Applied Economics and Statistics is concerned with agribusiness management, food marketing, the economics of environmental and resource management, and statistics.

Applied Economics courses are designed to provide a thorough background in the principles of organization and management of agribusiness firms, and includes study of financing agricultural business firms, marketing and international trade of agricultural products, price analysis, environmental economics, economics of land use, and agricultural and environmental policies.

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Featured Video


Major in environmental and resource economics: youtube.com/watch?v=j8uvW7ULgQQ

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Faculty Spotlight

Kelly Davidson Assistant Professor of Applied Economics

Dr. Davidson uses behavioral and experimental economics to evaluate food and agricultural policy.

Latest News

  • Tops of corn stalks in a field with blue sky visible above

    Mid-Atlantic 4R Farmer Survey

    December 13, 2021 | Written by Mid-Atlantic 4R Nutrient Stewardship Association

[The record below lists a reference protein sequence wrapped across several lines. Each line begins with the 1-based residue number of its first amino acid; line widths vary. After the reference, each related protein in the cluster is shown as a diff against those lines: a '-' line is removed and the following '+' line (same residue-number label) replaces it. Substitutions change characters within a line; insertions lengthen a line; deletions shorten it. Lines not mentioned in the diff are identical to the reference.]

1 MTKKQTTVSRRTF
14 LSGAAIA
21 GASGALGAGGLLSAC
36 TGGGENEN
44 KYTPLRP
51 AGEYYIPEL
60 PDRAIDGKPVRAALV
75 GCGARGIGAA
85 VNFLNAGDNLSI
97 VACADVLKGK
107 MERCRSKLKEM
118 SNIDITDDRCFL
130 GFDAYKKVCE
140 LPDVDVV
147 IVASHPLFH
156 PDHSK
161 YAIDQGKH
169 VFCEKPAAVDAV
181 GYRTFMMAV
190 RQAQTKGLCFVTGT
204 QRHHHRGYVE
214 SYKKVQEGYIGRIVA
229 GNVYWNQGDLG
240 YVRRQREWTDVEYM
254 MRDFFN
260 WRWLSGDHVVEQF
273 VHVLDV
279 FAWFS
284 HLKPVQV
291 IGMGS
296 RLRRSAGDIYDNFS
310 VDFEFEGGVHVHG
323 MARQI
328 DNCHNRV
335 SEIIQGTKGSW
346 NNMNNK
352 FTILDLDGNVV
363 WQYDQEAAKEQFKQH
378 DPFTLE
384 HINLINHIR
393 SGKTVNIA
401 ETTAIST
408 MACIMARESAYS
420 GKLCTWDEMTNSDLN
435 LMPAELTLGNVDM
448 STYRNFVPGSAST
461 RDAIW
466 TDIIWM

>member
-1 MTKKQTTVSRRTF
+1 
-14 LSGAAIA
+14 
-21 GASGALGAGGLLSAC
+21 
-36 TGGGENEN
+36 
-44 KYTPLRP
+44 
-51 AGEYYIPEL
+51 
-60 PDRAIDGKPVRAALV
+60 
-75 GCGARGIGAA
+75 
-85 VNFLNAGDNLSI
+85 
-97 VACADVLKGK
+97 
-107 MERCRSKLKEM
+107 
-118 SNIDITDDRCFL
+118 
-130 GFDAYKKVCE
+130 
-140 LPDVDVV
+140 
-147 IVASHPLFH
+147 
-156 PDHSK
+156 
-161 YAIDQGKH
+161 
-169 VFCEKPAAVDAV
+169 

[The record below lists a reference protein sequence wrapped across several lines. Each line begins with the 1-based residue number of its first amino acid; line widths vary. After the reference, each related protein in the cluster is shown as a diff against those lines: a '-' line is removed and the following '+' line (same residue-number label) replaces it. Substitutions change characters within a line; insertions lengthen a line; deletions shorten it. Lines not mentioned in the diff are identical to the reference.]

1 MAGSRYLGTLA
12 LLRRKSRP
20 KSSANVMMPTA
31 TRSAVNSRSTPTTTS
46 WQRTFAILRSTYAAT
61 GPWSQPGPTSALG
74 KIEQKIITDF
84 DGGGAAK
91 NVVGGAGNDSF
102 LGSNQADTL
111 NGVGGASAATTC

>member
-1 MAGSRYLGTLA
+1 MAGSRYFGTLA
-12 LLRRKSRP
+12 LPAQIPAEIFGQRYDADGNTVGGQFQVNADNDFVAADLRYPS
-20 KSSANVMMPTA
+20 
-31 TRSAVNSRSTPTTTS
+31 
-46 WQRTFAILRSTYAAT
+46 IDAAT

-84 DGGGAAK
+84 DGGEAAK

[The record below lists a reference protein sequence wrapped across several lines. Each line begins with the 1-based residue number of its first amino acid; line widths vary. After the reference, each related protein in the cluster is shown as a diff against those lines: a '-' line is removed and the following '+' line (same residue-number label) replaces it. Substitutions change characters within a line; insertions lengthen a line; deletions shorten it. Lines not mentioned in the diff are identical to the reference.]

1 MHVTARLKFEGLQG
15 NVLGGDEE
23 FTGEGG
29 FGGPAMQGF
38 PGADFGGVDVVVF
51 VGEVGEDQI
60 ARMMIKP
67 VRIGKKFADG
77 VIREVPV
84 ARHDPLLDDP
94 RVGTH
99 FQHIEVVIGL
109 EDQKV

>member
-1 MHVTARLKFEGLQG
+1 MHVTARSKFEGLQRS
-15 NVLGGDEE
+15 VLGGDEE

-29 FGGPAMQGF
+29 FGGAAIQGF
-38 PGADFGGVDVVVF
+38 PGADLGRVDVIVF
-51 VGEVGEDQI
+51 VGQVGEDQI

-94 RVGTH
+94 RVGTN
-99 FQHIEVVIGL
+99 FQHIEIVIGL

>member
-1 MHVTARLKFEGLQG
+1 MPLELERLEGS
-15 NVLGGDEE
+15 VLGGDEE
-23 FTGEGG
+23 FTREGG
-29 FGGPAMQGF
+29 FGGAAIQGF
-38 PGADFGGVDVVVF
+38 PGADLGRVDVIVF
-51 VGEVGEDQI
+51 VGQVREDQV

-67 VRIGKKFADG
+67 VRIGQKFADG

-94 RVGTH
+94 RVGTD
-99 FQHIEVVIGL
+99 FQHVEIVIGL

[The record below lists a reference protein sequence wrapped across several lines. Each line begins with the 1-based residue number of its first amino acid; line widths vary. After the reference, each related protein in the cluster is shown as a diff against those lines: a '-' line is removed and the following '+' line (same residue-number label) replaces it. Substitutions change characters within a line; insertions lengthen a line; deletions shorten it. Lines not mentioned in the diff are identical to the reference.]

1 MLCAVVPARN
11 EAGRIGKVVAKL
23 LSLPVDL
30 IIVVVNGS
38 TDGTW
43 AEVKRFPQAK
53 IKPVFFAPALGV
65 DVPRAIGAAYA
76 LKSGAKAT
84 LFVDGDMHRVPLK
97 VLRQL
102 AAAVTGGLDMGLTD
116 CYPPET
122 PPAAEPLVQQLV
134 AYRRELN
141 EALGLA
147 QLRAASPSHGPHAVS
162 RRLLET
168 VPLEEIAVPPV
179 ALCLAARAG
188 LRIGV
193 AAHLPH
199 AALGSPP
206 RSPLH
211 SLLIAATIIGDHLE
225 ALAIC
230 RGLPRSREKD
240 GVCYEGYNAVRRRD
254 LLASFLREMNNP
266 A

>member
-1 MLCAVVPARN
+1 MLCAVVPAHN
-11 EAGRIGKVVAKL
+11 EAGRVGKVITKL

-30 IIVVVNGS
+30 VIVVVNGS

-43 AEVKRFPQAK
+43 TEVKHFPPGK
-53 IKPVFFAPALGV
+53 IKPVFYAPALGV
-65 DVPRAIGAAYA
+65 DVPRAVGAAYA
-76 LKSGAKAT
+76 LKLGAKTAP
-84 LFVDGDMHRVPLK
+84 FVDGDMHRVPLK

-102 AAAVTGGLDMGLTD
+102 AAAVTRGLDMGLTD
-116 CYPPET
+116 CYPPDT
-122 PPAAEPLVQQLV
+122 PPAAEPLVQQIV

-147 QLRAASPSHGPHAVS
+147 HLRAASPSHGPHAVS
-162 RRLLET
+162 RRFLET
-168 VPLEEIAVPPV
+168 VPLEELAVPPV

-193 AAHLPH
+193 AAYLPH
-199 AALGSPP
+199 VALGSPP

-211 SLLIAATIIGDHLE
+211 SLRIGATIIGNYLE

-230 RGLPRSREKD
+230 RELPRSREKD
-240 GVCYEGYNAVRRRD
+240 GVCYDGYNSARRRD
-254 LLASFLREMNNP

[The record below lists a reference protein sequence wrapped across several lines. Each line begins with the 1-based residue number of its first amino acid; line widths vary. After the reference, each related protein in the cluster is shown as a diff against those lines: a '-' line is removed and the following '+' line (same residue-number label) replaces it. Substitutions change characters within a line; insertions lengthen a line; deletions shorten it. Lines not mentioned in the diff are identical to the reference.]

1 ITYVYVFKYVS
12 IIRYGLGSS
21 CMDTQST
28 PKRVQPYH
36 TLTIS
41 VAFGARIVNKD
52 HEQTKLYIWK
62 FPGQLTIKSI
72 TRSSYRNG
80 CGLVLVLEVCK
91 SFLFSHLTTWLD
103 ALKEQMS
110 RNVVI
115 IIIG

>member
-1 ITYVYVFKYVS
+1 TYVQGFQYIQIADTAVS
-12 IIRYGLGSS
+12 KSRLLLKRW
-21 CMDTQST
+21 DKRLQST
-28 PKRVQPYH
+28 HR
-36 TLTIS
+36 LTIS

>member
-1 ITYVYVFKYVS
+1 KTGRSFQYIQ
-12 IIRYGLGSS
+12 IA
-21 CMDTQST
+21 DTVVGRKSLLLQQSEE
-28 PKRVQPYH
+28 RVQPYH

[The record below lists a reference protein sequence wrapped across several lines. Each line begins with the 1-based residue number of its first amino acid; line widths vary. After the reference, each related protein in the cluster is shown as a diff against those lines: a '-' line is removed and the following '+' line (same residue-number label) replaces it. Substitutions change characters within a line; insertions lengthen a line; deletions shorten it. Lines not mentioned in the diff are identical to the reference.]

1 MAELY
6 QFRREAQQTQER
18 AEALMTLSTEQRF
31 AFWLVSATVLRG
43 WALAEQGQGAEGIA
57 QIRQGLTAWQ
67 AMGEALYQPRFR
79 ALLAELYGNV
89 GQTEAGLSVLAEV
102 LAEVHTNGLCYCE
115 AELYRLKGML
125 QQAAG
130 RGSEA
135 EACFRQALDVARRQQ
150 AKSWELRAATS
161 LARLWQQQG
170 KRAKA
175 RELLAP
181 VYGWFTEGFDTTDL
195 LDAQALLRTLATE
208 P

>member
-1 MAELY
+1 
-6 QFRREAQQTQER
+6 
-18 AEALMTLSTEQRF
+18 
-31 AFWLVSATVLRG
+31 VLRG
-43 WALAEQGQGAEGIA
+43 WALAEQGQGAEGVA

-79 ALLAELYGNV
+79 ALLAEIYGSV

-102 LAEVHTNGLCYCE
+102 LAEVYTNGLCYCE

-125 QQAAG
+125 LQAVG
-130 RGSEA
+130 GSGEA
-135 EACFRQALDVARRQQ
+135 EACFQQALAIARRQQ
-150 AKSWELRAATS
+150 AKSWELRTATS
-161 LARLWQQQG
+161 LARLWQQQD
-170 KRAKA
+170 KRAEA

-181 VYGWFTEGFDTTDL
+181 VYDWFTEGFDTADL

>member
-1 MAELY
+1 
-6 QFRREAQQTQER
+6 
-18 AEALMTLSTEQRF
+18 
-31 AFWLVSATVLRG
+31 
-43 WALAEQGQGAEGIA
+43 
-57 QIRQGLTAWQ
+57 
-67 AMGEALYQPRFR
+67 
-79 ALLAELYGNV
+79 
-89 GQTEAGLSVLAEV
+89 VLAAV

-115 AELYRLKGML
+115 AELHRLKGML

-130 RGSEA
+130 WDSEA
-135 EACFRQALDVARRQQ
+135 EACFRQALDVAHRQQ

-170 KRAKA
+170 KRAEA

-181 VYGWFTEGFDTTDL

The Mid-Atlantic 4R Nutrient Stewardship Association is discovering barriers to 4R (right source, rate, time and place) practice adoption. In the Chesapeake Bay Watershed, 2,700 randomly selected farmers will receive a mailed survey from the University of Delaware.
  • Getting beyond the ick

    November 17, 2021 | Written by Dante LaPenta
    One of the most precious resources on Earth, water is getting more scarce. Americans living in places like the Colorado River Basin see the issue on their doorstep. The issue is widespread; 40 out of 50 states can expect water shortages by 2024.
  • Keeping the lights on

    November 02, 2021 | Written by Lauren Bradford
    Microgrid equipment being tested at the National Wind Technology Center in Colorado.
  • What are the effects of climate change costing consumers, on average?

    November 02, 2021 | Written by Chelsey Cox & Michelle Shen of USA TODAY
    UD's Brandon McFadden shares that "Climate change is already affecting productivity. And of course, that matters for prices, because the more expensive production is, the more expensive food is going to be."

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